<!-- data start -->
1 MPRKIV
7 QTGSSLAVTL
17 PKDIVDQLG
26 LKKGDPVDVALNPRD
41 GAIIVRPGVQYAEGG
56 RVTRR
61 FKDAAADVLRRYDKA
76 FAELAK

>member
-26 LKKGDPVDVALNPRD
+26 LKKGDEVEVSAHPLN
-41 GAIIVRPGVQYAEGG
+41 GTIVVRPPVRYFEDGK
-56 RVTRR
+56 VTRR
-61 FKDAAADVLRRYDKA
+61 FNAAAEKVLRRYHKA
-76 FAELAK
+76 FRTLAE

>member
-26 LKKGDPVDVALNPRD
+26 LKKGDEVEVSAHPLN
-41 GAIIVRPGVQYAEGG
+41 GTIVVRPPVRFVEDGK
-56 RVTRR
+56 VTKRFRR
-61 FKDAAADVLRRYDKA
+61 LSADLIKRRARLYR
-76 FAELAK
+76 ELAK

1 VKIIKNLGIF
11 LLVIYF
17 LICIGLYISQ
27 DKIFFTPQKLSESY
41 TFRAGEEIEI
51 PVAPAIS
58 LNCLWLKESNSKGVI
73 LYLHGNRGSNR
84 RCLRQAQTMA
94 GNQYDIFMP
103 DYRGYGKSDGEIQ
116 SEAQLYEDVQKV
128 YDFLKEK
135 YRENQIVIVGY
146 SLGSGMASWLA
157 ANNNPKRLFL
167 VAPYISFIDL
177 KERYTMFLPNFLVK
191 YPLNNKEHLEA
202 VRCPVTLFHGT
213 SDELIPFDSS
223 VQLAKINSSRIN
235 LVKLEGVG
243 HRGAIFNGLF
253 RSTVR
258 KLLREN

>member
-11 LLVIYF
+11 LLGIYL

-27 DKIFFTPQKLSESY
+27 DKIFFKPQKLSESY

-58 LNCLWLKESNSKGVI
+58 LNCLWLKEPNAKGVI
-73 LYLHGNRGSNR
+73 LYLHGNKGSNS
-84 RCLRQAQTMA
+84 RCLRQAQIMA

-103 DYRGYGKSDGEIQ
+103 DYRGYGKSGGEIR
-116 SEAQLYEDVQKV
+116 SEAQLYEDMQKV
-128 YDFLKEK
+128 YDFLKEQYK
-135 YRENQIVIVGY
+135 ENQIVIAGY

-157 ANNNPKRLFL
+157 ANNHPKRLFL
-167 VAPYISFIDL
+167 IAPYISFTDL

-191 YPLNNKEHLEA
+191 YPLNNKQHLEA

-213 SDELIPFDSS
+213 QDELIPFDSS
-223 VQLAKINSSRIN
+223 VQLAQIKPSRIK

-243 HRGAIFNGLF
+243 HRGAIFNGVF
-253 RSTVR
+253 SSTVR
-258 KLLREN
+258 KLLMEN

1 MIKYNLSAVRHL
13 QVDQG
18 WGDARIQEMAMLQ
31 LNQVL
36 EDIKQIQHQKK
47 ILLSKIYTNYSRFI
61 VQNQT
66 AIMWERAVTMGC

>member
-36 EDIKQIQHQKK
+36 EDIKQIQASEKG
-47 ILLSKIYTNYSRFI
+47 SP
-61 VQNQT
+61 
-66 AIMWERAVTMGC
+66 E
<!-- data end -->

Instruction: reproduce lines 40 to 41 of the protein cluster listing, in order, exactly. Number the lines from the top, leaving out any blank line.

94 GNQYDIFMP
103 DYRGYGKSDGEIQ